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American doctor trains Nakuru nurses to manage respiratory defects in babies



As she steps into the ultra-modern Margaret Kenyatta Mother Baby Wing at the Nakuru Level Five Hospital, Dr Nora Switchenko could easily pass for a foreign visitor who is in the facility to donate gifts to newly born babies.

The American doctor warmly exchanges pleasantries with patients, subordinate staff and nurses at the hospital.

But Dr Switchenko is not an average visitor at the referral hospital that delivers more than 1,200 babies monthly.

The 35-year-old is a neonatal paediatrician from Uttah State the US.

“I am here to train nurses on a special technology dubbed bubble Continuous Positive Airway Pressure (CPAP) to improve the care of newly born babies with respiratory problems,” says Dr Switchenko.

The bubble CPAP delivery system is a non-invasive ventilation strategy for newborns with infant respiratory distress syndrome.

It is one of the methods by which continuous positive airway pressure is delivered to a spontaneously breathing newborn to maintain lung volumes during respiration.

Dr Switchenko says that babies with respiratory problems are born with underdeveloped lungs and the CPAP device helps them keep their lungs open for delivery of oxygen.

Her training is paying dividends as the new device is increasingly becoming the life-saving machine that nurses use to resuscitate babies with respiratory disorders.

The new system offers safe, efficient and cost-effective treatment of respiratory difficulties in neonates. Mothers can now walk home smiling as they cuddle their babies.

“Underweight babies are coping well, thanks to the CPAP technology,” she explained.

The youthful doctor who works at the Intensive Care Unit back at home is now a symbol of hope to many mothers who deliver underweight babies with respiratory distress.

Dr Switchenko knows how it feels to see a baby on CPAP machine since her first born daughter weighed 1.2 kilograms and was put on CPAP machine.

“I know what mothers go through. I was terrified when I gave birth to an underweight baby. She had tubes wrapped around her face while some were sticking out of her tummy,” said Dr Switchenko.

“The baby brings immense joy to me. She inspires me to make that possible for all underweight babies to grow healthy,” she added.

Dr Switchenko has put in 10 years in medical studies.

She studied for four years at Oregon Health Science University and did three years as residence paediatrician before taking a three-year specialised training in neonatology at University of Uttah.

“I can’t imagine of a better patient than a baby, I enjoy taking care of the babies because I want to give them the best start in life journey,” said Dr Switchenko.

She says working as neonatal paediatrician has made her the best person she can ever imagine in the field of medicine.

She describes the nurses in Nakuru as spectacular as they are easily identifying babies that need help.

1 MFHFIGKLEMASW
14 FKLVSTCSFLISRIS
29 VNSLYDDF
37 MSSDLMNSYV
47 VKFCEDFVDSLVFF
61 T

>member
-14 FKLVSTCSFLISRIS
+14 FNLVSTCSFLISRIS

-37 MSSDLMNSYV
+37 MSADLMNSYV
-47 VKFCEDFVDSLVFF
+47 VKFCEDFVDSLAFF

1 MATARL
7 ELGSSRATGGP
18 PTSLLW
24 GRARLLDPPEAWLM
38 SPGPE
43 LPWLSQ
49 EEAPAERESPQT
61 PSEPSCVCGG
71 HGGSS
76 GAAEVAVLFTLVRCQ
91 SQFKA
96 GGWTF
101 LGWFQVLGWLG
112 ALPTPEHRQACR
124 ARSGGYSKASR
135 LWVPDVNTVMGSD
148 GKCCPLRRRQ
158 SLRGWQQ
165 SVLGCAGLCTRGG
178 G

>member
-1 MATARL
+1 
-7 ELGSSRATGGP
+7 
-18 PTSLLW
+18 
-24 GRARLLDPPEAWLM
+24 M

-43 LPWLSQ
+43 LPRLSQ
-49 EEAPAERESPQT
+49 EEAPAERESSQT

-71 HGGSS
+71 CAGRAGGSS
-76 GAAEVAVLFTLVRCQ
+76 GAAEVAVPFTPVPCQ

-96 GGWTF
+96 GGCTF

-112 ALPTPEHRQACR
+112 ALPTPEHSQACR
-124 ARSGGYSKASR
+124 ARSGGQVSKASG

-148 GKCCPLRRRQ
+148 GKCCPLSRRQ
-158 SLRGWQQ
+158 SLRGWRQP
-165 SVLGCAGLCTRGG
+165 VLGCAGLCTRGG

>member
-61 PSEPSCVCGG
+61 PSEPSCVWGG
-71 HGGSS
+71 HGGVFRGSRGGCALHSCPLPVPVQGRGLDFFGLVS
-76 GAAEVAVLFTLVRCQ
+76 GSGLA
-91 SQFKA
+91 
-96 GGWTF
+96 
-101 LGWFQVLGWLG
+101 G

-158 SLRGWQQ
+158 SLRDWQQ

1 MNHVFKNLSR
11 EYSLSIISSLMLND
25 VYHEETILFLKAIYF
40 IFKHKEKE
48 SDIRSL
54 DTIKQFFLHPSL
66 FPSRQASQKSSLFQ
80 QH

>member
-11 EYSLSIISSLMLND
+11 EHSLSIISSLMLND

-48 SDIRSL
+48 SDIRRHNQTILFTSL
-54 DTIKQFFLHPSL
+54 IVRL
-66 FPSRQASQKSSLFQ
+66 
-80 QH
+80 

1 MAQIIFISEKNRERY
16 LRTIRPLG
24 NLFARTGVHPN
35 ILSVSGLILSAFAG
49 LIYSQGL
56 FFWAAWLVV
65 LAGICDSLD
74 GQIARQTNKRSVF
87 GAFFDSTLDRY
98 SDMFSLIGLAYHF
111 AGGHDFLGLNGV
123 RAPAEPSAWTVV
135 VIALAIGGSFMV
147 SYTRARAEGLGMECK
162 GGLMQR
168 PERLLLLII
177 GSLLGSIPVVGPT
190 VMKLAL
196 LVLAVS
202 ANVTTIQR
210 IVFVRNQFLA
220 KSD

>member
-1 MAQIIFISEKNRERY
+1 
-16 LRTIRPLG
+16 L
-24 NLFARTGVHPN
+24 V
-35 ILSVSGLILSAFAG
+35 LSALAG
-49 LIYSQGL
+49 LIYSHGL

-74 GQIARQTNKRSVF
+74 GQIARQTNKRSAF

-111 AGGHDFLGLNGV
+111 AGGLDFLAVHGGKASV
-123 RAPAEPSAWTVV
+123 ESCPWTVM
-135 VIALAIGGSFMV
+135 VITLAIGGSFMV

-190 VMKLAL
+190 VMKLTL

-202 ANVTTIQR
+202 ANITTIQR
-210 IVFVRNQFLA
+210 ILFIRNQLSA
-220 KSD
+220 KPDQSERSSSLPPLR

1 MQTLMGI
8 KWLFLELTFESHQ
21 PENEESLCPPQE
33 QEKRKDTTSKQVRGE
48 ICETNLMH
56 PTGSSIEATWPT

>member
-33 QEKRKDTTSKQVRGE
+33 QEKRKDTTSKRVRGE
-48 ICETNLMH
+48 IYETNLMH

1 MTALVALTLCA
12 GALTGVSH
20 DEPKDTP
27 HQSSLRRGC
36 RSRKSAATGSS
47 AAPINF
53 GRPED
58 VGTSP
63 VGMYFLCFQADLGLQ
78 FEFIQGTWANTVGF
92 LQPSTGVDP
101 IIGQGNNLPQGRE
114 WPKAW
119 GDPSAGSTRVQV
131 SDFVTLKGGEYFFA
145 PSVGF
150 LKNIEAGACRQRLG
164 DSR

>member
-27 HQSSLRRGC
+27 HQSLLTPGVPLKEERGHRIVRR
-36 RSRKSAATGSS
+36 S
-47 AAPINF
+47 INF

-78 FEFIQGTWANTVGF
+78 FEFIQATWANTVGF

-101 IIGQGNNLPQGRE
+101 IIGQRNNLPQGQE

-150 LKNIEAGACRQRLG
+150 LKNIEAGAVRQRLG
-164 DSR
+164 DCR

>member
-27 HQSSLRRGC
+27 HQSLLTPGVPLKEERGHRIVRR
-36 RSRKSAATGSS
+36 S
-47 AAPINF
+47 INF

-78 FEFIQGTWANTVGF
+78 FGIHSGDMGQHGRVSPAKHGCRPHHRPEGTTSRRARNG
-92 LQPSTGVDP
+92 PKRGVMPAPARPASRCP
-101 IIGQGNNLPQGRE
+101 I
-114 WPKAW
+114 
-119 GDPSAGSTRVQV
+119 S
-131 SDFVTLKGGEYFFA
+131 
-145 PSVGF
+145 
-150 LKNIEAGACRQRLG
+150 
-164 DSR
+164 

“The nurses here have developed a hawk-eye, identifying babies who need special attention immediately after birth. They are doing a great job, their resilience is amazing,” said Dr Switchenko.

Ms Wilder Juma, a nurse at new born unit, says she has learnt a lot from Dr Switchenko.

“She has taught me how to handle the machine and this is knowledge that I did not get at the nursing school,” she said.

Ms Catherine Ngina says she has mastered the use of CPAP machine.

“I can handle a baby with respiratory problems. I know it is possible to save that life with the CPAP machine,” said Ms Ngina.

Ms Peris Mwangi said that the training comes at a time when the hospital is witnessing an increased number of expectant mothers from neighbouring counties.

“I am now well prepared to handle babies with respiratory challenges,” said Ms Mwangi.

 Dr Switchenko says the workload is quite enormous.

“The spirit of never giving up to save life of tiny babies by these wonderful and hardworking nurses is something that keeps me going,” she added.

She says her mission is to ensure the nurses grasp the operation of CPAP and help babies thrive while on the machine.

She says some of the most rewarding aspects working as a neonatal paediatrician is helping a baby overcome breathing distress.

“When the mother takes over the baby from the CPAP machine and leaves the hospital smiling, that makes me happy,” she said.

However, like any medical field, she has encountered challenges.

“One of the biggest challenge is to come to work with the same spirit and hope and continue making the system better when a baby dies.

She says when the pain of managing a sick baby is overwhelming, she relies on the great team of nurses she works with.

“The people who work in new born unit become a family and support each other in hard times,” she says.

She says her most memorable moment working in Nakuru is when she sees nurses embrace the CPAP technology.

“I am proud to be part of the team that has made this technology work in Nakuru.”

She advises students who are interested in becoming neonatologists to prepare well.

“They must be ready to work hard and examine as many babies as possible when they are in new born unit,” she added.

She says a better doctor understands the team he or she is work with. She says to improve health services in Kenya, more nurses and doctors must be employed.

“The successful treatment of a patient is not a one-man show, it is a collective responsibility of the entire team,” she concludes.


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Turkana dancing shrine where the wayward turned into stones